Tech for good offers big potential for Scotland to play a leading role in a sector that delivers more than profits, says Alisdair Gunn, founding director of Framewire.
Ask people what they think “tech for good” is and they will all have a different answer. As a sector within the UK digital economy, tech for good is still emerging and, yet, according to a landmark report by Tech Nation, the UK’s tech for good companies raised more than £1 billion in venture capital in 2018.
Following the money is as good an indicator as any of the tech trends about to take off but, with new and growing funding prospects in the equation, it’s fair to be sceptical of companies that claim to make the world a better place, while turning a sizeable profit.
Whether avoiding corporate tax by design or influencing democratic elections unwittingly, internet companies, in particular, appear to have lost trust among users of all ages. A recent report from Edison Research revealed that Facebook’s users had dropped by 15 million since 2017 in the US alone.
Meanwhile, a new generation of entrepreneurs have been taking note of the fact that it doesn’t always pay to “move fast and break things”. The tech for good phenomenon is in some ways is another hype cycle and yet – whether you are a prospective employee or potential investor – there is something magnetic about an enterprise that brings together the holy trinity of a well-designed product or service that is financially self- sustaining and sold with a commitment to providing a net social, environmental and economic contribution to society.
Also referred to as the “profit for purpose” movement, there is every indication that, over the next five years, tech for good will prove itself to be more than just an economic anomaly, a passing fad, or a tick-box exercise in corporate social responsibility.
In Scotland, where businesses have a history of being well-networked – whether through pitching competitions or government-backed challenges – entrepreneurial trends can take hold quickly and tech for good is already making its impact felt on our venture financing, public procurement and even on our workforce expectations.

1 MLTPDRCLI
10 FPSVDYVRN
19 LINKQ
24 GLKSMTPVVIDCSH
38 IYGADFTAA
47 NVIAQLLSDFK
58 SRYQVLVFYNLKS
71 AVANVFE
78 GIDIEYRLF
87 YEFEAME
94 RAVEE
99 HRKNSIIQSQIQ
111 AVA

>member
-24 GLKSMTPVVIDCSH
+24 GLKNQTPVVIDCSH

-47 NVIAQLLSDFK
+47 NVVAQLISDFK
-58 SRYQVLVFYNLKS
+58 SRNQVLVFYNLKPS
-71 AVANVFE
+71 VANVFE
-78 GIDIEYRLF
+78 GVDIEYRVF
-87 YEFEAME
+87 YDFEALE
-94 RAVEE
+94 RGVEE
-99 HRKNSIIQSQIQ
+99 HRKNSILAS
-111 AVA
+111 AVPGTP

Colin Hewitt, founder of Edinburgh-based cash flow forecasting software Float, has been open about his decision to turn down traditional venture capital in favour of growing an angel- backed and customer-funded business that keeps him in a position to steer “a sustainable company, that serves its customers by bringing them value and serves it’s employees by valuing them as individuals”.
Close geographic proximity and a vibrant start-up scene have led to Scotland’s tech for good founders learning from, and collaborating with, their peers to do things differently – whether that translates into going the extra mile for their customers, providing flexible working arrangements for staff, or procuring pay-it-forward office equipment.
Leith-based mobile app and web development company GearedApp recently teamed up with electronics accessories company Power a Life. It now powers its laptops with mobile charging banks from a company that also provides children in Zimbabwe with solar lights to do their homework.
Anti-money laundering software providers Amiqus, also headquartered in Leith, recently partnered with ProxyAddress to pilot a platform that could enable local authorities to provide vulnerable people at risk of homelessness with a virtual address, so that they can continue to access vital services.
On the face of it, a cash flow forecasting business, an app-development company and a compliance firm providing online ID verification may not seem like obvious examples of tech for good, but it is in their holistic approach to running a business.
The way in which they choose their funding, treat their staff and value their customers is perfectly aligned with the economic goals of Scotland’s National Performance Framework. Namely, to build an economy that is “environmentally sustainable, inclusive and of benefit to all our people and communities”.
With a Scottish Stock Exchange and new Scottish National Investment Bank on the horizon, there is big potential for Scotland to play a leading role in measuring the value and support institutions which can deliver on a basis beyond profit, providing businesses already invested in Scotland’s prosperity with the domestic platform they deserve to thrive.
- Alisdair Gunn is founding director of Framewire, member of the BIMA Scotland Council and strategic adviser to pre-seed investors Seed Haus. Framewire is an independent, Scottish-based, advisory practice providing expert advice on technology, data and digital services to value focused businesses, governments and academia.